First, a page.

The 28 September 2016 article by Roger Parloff, entitled, “Why Deep Learning is Suddenly Changing Your Life,” is well worth reading to get a general overview of the practical implications of this subset of artificial intelligence (AI) and machine learning. You’ll find this article on the Fortune website at the following link:
Here, the relationship between AI, machine learning and deep learning are put in perspective as shown in the following table.
This article also includes a helpful timeline to illustrate the long history of technical development, from 1958 to today, that have led to the modern technology of deep learning.
Another overview article worth your time is by Robert D. Hof, entitled, “Deep Learning –
With massive amounts of computational power, machines can now recognize objects and translate speech in real time. Artificial intelligence is finally getting smart.” This article is in the MIT Technology Review, which you will find at the following link:
As noted in both articles, we’re seeing the benefits of deep learning technology in the remarkable improvements in image and speech recognition systems that are being incorporated into modern consumer devices and vehicles, and less visibly, in military systems. For example, see my 31 January 2016 post, “Rise of the Babel Fish,” for a look at two competing real-time machine translation systems: Google Translate and ImTranslator.
The rise of deep learning has depended on two key technologies:
Deep neural nets: These are layers of neural nets that progressively build up the complexity needed for real-time image and speech recognition. Robert D. Hoff explains: “The first layer learns primitive features, like an edge in an image or the tiniest unit of speech sound. It does this by finding combinations of digitized pixels or sound waves that occur more often than they should by chance. Once that layer accurately recognizes those features, they’re fed to the next layer, which trains itself to recognize more complex features, like a corner or a combination of speech sounds. The process is repeated in successive layers until the system can reliably recognize phonemes or objects…… Because the multiple layers of neurons allow for more precise training on the many variants of a sound, the system can recognize scraps of sound more reliably, especially in noisy environments….”
Big data: Roger Parloff reported: “Although the Internet was awash in it (data), most data—especially when it came to images—wasn’t labeled, and that’s what you needed to train neural nets. That’s where Fei-Fei Li, a Stanford AI professor, stepped in. ‘Our vision was that big data would change the way machine learning works,’ she explains in an interview. ‘Data drives learning.’
In 2007 she launched ImageNet, assembling a free database of more than 14 million labeled images. It went live in 2009, and the next year she set up an annual contest to incentivize and publish computer-vision breakthroughs.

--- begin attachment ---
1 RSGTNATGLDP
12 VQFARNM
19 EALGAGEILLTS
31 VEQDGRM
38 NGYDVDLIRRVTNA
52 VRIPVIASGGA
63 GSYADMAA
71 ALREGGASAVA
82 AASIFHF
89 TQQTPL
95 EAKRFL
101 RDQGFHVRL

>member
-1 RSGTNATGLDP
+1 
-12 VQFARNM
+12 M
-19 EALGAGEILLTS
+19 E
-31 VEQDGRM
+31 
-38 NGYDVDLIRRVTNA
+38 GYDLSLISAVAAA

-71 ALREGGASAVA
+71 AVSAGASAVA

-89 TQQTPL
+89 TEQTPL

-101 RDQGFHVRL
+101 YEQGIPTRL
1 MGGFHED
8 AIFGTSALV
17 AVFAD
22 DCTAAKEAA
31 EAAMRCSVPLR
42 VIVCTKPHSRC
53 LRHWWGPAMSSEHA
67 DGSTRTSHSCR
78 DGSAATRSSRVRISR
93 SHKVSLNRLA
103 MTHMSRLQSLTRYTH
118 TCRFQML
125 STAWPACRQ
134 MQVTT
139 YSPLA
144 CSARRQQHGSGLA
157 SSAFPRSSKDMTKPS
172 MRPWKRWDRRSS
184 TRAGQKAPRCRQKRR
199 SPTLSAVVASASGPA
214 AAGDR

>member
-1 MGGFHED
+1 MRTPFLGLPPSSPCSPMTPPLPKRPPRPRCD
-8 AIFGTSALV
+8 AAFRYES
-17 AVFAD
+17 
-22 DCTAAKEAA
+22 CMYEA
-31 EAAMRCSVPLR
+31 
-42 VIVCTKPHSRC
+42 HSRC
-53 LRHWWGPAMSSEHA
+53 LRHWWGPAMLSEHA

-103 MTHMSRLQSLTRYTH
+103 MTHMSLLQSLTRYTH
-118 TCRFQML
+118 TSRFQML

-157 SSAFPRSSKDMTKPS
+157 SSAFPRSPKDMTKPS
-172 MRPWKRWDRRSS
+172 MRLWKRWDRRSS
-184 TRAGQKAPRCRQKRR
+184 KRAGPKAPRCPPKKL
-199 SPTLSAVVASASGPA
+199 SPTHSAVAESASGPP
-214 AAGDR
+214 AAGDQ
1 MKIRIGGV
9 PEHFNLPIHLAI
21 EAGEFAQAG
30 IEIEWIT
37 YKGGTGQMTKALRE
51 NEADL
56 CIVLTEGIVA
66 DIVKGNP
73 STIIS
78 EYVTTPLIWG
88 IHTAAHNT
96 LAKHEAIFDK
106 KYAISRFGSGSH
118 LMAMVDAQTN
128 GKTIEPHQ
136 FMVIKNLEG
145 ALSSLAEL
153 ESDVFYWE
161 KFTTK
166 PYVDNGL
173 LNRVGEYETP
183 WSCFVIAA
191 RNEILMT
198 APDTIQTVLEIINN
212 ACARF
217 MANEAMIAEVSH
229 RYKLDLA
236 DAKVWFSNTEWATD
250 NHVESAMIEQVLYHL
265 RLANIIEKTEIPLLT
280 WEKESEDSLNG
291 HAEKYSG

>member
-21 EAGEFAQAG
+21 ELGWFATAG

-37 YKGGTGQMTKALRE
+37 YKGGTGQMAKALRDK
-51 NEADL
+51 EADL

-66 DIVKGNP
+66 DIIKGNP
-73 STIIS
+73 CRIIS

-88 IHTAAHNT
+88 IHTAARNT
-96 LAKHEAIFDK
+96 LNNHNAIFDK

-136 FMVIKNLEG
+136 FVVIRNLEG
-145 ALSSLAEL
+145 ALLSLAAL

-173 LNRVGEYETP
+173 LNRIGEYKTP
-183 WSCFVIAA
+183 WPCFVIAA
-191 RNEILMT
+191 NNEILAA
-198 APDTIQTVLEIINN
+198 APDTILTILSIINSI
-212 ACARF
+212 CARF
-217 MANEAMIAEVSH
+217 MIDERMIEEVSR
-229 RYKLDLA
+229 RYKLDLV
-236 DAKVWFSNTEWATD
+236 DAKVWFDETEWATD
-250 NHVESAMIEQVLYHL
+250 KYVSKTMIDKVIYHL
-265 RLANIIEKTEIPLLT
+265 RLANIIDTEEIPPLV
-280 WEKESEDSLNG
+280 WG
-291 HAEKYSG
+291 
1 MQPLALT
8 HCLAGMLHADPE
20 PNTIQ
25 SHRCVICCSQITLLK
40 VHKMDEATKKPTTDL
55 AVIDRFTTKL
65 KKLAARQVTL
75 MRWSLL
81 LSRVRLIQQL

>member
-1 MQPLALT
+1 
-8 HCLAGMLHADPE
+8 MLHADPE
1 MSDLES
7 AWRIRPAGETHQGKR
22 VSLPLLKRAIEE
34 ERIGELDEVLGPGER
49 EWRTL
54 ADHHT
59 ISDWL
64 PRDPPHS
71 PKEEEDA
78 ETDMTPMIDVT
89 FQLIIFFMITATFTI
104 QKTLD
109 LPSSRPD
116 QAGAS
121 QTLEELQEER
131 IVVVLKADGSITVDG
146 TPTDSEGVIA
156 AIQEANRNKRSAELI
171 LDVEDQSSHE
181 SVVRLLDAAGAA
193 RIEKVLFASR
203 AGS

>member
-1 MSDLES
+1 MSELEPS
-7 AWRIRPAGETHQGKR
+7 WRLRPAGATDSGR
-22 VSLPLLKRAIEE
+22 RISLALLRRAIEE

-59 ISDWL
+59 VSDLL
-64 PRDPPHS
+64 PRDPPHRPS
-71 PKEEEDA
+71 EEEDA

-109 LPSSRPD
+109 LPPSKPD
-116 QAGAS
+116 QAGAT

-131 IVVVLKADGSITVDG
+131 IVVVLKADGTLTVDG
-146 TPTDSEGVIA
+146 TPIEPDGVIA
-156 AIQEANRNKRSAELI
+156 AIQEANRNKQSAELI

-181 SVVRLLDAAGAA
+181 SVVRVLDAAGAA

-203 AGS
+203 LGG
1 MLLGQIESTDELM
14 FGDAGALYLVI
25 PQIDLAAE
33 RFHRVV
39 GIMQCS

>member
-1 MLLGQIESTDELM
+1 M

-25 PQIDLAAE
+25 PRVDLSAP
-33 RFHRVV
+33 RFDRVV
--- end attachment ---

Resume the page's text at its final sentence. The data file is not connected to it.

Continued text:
In October 2012, when two of Hinton’s students won that competition, it became clear to all that deep learning had arrived.”
The combination of these technologies has resulted in very rapid improvements in image and speech recognition capabilities and performance and their employment in marketable products and services. Typically the latest capabilities and performance appear at the top of a market and then rapidly proliferate down into the lower price end of the market.
For example, Tesla cars include a camera system capable of identifying lane markings, obstructions, animals and much more, including reading signs, detecting traffic lights, and determining road composition. On a recent trip in Europe, I had a much more modest Ford Fusion with several of these image recognition and associated alerting capabilities. You can see a Wall Street Journal video on how Volvo is incorporating kangaroo detection and alerting into their latest models for the Australian market
I believe the first Teslas in Australia incorrectly identified kangaroos as dogs. Within days, the Australian Teslas were updated remotely with the capability to correctly identify kangaroos.
Regarding the future, Robert D. Hof noted: “Extending deep learning into applications beyond speech and image recognition will require more conceptual and software breakthroughs, not to mention many more advances in processing power. And we probably won’t see machines we all agree can think for themselves for years, perhaps decades—if ever. But for now, says Peter Lee, head of Microsoft Research USA, ‘deep learning has reignited some of the grand challenges in artificial intelligence.’”
Actually, I think there’s more to the story of what potentially is beyond the demonstrated capabilities of deep learning in the areas of speech and image recognition. If you’ve read Douglas Adams “The Hitchhiker’s Guide to the Galaxy,” you already have had a glimpse of that future, in which the great computer, Deep Thought, was asked for “the answer to the ultimate question of life, the universe and everything.” Surely, this would be the ultimate test of deep learning.
In case you’ve forgotten the answer, either of the following two videos will refresh your memory.
From the original 1981 BBC TV serial (12:24 min):
From the 2005 movie (2:42 min):